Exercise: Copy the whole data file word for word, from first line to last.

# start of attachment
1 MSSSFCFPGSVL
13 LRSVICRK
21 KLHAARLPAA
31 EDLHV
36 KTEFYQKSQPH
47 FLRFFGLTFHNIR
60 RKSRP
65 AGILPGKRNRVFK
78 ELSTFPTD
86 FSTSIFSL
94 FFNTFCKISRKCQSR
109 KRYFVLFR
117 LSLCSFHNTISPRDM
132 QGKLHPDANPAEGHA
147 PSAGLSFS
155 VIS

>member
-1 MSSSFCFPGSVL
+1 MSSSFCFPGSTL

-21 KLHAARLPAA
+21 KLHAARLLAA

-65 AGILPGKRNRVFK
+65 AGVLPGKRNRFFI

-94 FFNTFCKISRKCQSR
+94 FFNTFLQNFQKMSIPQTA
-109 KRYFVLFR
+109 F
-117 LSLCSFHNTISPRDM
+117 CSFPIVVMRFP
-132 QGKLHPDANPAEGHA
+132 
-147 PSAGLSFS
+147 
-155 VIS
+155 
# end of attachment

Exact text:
1 MSSSFCFPGSVL
13 LRSVICRK
21 KLHAARLPAA
31 EDLHV
36 KTEFYQKSQPH
47 FLRFFGLTFHNIR
60 RKSRP
65 AGILPGKRNRVFK
78 ELSTFPTD
86 FSTSIFSL
94 FFNTFCKISRKCQSR
109 KRYFVLFR
117 LSLCSFHNTISPRDM
132 QGKLHPDANPAEGHA
147 PSAGLSFS
155 VIS

>member
-1 MSSSFCFPGSVL
+1 MSSSFCFPGSTL

-21 KLHAARLPAA
+21 KLHAARLLAA

-65 AGILPGKRNRVFK
+65 AGVLPGKRNRFFI

-94 FFNTFCKISRKCQSR
+94 FFNTFLQNFQKMSIPQTA
-109 KRYFVLFR
+109 F
-117 LSLCSFHNTISPRDM
+117 CSFPIVVMRFP
-132 QGKLHPDANPAEGHA
+132 
-147 PSAGLSFS
+147 
-155 VIS
+155 